Let’s face it, when Joe Kelly was activated from the disabled list prior to Saturday’s start against the Cleveland Indians, he had his fair share of doubters. Count me among them.
Kelly had made three previous starts, he was 1-0, but he had an earned run average of 9.35.
That all changed Saturday afternoon before 37,254 fans at Fenway Park.
Kelly wasn’t just up to the task, he exceeded even the most optimistic expectations. Kelly spun nearly seven-innings of one-hit, shutout baseball and led the Red Sox to a 9-1 win over the visiting Cleveland Indians.
In fact the only expectations that Kelly didn’t exceed were the ones he boldly stated back in January of 2015 when he declared himself the likely 2015 American League Cy Young award winner.
“Yeah, I’m going to win this year. That’s what I told the radio guys,” Kelly said Saturday at the Baseball Winter Weekend at Foxwoods Resort Casino. “They didn’t believe me, so sucks to be them.”
If this was a delayed prediction, Red Sox fans will gladly take it.
One thing is for sure, the Cleveland Indians came away impressed. Former Red Sox skipper, and current Indians manager Terry Francona told Paul Hoynes of Cleveland.com
“He had everything (working),” said Francona when asked about Kelly. “He’s got a really good arm as you can see. He started getting comfortable in the windup and starting throwing breaking balls even when he was behind and that made him tougher.”
With two outs in the top of the seventh, Indians third baseman Juan Uribe laced a double into the gap in right-center field. That was the first and only hit that Kelly would allow. He was removed to a lengthy and well-deserved standing ovation following Uribe’s hit. His final line for the day was 6.2 innings pitched, 1 hit, 3 walks and 7 strikeouts. Kelly threw 104 pitches, 60 for strikes.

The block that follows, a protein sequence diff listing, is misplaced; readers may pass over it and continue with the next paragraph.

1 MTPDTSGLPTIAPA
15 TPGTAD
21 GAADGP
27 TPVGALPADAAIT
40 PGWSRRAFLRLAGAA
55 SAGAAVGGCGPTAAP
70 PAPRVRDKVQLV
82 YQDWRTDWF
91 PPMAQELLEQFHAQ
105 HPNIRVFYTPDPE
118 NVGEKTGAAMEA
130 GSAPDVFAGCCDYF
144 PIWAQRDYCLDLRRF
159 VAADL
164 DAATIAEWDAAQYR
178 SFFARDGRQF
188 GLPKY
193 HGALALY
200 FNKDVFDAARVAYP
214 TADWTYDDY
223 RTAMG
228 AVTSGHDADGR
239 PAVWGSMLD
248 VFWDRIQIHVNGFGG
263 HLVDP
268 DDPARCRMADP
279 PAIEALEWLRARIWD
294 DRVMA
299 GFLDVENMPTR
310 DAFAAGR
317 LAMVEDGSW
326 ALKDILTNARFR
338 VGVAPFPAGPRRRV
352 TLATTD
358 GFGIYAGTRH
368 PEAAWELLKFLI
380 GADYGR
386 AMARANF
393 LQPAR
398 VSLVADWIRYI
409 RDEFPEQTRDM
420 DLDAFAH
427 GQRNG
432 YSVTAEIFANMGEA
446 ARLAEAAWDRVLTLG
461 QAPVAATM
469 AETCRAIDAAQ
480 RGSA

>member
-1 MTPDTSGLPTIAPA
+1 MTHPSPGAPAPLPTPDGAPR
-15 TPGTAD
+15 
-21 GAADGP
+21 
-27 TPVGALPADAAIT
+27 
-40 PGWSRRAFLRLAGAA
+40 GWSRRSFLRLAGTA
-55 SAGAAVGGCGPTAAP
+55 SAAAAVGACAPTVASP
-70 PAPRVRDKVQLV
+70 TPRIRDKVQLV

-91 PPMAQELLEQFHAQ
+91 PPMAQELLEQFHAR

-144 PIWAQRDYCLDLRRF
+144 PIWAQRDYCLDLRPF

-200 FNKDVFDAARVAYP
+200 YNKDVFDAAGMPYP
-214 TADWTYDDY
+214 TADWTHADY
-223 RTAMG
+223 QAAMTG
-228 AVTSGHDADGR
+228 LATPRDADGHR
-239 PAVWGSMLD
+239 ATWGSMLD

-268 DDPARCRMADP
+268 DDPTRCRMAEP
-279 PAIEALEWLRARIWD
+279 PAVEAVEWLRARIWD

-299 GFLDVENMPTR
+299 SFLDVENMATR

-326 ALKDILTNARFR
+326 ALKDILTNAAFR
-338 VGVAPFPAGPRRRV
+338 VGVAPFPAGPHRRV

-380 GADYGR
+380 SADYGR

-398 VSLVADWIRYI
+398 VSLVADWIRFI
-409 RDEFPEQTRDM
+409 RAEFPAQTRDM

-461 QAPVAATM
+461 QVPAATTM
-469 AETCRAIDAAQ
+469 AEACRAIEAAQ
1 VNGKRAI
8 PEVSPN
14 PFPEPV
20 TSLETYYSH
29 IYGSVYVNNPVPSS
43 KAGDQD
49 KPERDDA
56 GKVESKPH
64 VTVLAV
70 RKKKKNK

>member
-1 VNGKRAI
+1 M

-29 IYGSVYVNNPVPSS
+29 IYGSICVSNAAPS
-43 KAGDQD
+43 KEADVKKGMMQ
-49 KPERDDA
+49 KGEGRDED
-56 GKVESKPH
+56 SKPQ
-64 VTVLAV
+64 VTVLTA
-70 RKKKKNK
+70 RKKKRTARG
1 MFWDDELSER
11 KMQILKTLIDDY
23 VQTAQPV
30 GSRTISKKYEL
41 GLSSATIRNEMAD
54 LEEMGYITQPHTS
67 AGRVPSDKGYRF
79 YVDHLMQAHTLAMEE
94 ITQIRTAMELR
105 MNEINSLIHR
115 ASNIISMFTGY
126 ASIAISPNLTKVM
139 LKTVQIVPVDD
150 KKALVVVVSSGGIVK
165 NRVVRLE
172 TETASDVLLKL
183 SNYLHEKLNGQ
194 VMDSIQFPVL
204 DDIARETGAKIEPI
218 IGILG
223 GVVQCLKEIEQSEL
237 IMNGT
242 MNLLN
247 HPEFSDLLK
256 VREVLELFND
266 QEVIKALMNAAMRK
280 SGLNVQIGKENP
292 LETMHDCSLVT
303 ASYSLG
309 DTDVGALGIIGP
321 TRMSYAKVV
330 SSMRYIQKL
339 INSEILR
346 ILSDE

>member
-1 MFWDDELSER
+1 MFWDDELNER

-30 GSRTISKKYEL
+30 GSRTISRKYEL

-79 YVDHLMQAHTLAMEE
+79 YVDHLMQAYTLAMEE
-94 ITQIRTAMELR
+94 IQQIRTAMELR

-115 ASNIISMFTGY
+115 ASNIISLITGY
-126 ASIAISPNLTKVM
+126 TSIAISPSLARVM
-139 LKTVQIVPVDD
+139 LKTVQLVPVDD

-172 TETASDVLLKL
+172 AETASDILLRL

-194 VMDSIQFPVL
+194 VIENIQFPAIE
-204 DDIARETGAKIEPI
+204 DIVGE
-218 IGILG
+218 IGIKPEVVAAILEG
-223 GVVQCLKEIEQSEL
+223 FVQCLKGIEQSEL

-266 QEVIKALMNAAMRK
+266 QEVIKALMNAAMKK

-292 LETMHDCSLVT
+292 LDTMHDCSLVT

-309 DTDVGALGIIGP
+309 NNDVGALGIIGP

It was everything the Red Sox could have hoped for out of Kelly, and then some. Going forward, if Kelly can provide starts similar to Saturday’s, the Red Sox starting rotation will have more depth than anyone would have imagined less than a week ago.
The Red Sox scored 9 runs Saturday, their highest total since plating 10 against the Astros last Sunday.
Mookie Betts provided the bulk of the offense. He hit a pair of home runs, a solo shot in the fourth that barely cleared the green monster, and a grand slam in the bottom of the seventh off of former Yankees reliever Joba Chamberlain. Betts would finish with five RBI’s on the day.
The big story for the Red Sox was Jackie Bradley Jr. The most unlikely MVP candidate in all of baseball, was a mere 1-for-2, but that one was an infield single to lead of the bottom of the sixth which extended his hitting streak to 26 games.
Bradley currently leads the AL in batting average (.342,) and ops (1.035.) His 33 runs-batted-in has him tied for third in the league with teammate Mookie Betts, and Jose Bautista of the Blue Jays.
In 1949 Dom DiMaggio recorded a hit in 34 consecutive games, that’s the franchise hit-streak record. Manny Ramirez had a 27-game hit streak back in 2006, David Ortiz hit in 27 consecutive games from the end of the 2012 season, into the start of the 2013 campaign.
The Red Sox are 26-17, one game out of first place behind the 26-15 Baltimore Orioles.
Sunday afternoon at 1:35 pm ET the Red Sox will send Rick Porcello (6-2, 3.51) to the mound to try and win the rubber game of this three-game series. The Indians have their best starter Danny Salazar (4-2, 1.80) on the rubber.
Boston has an off day Monday, Tuesday the Colorado Rockies arrive in town for a three-game series.